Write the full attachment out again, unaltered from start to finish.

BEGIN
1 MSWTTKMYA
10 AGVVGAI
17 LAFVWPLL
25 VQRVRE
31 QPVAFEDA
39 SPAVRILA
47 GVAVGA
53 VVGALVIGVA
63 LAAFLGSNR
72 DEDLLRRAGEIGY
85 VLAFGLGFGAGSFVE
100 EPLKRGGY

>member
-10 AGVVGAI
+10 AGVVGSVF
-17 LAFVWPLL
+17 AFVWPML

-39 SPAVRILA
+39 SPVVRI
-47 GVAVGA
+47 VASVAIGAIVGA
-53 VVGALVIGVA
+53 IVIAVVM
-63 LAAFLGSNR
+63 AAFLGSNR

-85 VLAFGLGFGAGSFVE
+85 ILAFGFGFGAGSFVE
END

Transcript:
1 MSWTTKMYA
10 AGVVGAI
17 LAFVWPLL
25 VQRVRE
31 QPVAFEDA
39 SPAVRILA
47 GVAVGA
53 VVGALVIGVA
63 LAAFLGSNR
72 DEDLLRRAGEIGY
85 VLAFGLGFGAGSFVE
100 EPLKRGGY

>member
-10 AGVVGAI
+10 AGVVGSVF
-17 LAFVWPLL
+17 AFVWPML

-39 SPAVRILA
+39 SPVVRI
-47 GVAVGA
+47 VASVAIGAIVGA
-53 VVGALVIGVA
+53 IVIAVVM
-63 LAAFLGSNR
+63 AAFLGSNR

-85 VLAFGLGFGAGSFVE
+85 ILAFGFGFGAGSFVE